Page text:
Banking bill passed, India clears way for bigger foreign investment in banks
Prime Minister Manmohan Singh's government is racing against the clock to pass reforms economists say are needed to breathe life into Asia's third-largest economy, which is headed for the worst year of growth in a decade.
Progress so far has been slow.
The banking bill is the only piece of major reform legislation to be passed in a parliament session again disrupted by protests and shouting matches.
The session ends on Thursday.
Finance Minister P. Chidambaram told parliament the government was abandoning efforts to pass a bill this session to open India's cash-strapped insurance sector to foreign investment - a move eagerly watched by investors.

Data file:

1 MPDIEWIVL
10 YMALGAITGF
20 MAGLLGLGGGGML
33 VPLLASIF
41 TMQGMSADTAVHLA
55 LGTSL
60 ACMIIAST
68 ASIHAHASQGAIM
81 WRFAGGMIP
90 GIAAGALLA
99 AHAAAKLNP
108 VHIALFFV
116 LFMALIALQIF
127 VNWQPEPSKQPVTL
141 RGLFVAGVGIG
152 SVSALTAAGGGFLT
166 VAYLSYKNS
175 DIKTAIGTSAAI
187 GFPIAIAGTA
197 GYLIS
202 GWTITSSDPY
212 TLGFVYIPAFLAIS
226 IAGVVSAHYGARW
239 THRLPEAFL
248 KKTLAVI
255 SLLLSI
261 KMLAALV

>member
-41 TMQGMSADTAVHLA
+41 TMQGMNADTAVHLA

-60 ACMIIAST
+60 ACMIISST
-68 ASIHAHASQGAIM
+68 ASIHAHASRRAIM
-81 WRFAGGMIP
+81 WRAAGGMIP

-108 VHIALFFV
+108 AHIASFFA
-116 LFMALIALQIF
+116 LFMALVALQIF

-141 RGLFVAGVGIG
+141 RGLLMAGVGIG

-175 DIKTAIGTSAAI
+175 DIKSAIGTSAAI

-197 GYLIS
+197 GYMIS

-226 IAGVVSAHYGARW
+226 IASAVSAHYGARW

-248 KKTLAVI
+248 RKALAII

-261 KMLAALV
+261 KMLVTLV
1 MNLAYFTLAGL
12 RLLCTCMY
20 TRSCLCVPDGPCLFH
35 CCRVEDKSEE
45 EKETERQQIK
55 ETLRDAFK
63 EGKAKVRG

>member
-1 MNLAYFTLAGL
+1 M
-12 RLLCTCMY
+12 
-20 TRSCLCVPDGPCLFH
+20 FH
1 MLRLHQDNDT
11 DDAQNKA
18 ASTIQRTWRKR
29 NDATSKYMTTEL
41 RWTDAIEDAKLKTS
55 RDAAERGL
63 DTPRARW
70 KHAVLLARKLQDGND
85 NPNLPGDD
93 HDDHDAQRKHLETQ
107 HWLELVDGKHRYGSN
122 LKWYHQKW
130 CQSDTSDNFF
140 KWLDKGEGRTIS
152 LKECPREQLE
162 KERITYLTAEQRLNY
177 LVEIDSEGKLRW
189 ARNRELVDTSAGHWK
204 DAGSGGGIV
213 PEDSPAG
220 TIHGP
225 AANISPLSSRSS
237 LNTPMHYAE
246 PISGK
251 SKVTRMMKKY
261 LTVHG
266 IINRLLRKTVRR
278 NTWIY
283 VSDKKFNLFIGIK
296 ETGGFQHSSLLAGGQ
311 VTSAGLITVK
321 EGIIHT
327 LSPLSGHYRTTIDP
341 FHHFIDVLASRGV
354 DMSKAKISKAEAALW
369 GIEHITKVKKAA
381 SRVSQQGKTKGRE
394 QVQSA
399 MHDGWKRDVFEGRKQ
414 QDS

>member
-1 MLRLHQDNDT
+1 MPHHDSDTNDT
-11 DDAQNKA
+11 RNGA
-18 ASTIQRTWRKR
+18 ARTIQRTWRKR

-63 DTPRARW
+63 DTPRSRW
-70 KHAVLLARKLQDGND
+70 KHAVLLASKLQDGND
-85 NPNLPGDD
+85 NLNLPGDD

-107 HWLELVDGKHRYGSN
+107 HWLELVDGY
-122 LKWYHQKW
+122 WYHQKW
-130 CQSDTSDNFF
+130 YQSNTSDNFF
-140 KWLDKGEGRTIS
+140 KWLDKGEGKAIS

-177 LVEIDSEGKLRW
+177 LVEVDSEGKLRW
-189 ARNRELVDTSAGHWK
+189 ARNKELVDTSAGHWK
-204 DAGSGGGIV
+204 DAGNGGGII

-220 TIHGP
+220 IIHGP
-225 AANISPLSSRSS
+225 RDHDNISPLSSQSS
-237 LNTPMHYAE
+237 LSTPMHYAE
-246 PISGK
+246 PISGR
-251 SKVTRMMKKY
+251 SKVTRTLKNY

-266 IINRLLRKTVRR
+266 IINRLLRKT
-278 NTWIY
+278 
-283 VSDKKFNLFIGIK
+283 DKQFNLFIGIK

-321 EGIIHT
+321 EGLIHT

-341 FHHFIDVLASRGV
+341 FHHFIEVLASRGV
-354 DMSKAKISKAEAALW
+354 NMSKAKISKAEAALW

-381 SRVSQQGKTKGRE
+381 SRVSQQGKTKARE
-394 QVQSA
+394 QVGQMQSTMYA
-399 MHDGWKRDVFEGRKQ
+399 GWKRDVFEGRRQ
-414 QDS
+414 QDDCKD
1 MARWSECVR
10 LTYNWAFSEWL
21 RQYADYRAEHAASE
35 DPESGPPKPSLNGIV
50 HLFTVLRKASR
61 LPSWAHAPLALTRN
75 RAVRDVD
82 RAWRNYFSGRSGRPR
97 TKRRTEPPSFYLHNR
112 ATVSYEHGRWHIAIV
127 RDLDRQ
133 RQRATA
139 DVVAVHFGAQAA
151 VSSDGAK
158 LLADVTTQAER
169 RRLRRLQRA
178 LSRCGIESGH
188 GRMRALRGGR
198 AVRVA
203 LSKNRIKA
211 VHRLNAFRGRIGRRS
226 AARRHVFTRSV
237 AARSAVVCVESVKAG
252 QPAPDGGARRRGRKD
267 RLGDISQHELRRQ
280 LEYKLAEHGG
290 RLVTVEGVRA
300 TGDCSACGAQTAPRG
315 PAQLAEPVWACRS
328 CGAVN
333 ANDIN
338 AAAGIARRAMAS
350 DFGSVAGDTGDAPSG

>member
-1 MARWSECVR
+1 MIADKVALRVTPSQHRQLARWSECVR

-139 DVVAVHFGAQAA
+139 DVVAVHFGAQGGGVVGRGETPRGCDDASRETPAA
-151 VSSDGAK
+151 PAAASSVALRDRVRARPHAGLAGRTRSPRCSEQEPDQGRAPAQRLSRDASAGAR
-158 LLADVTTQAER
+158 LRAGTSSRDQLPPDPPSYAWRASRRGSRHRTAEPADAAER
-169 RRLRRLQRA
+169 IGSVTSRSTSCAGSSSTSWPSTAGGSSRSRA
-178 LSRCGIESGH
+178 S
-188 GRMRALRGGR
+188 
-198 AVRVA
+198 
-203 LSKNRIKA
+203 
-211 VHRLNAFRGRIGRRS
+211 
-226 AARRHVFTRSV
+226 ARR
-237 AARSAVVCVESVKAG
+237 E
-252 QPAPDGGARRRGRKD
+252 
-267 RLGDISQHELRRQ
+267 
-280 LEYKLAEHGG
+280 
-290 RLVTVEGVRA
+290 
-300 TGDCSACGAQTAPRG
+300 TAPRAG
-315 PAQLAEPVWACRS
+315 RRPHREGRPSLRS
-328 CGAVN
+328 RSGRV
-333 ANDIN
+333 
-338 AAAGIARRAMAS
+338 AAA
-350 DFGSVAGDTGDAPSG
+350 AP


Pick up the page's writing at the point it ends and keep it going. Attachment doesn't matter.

Another bill aimed at easing land acquisition for infrastructure and mining projects was also deferred to next year.
The banking bill will increase shareholders' voting rights to 26 percent from 10 percent in private sector banks, making investment more attractive to foreign players.
The bill will now move to the upper house of parliament for voting on Thursday, where it is also likely to be passed as it is backed by India's two biggest parties.
The legislation clears the way for more corporate houses to run banks by enabling the Reserve Bank of India (RBI) to issue new bank licences.
That will boost the government's drive to expand access to financial services in a country where more than half the
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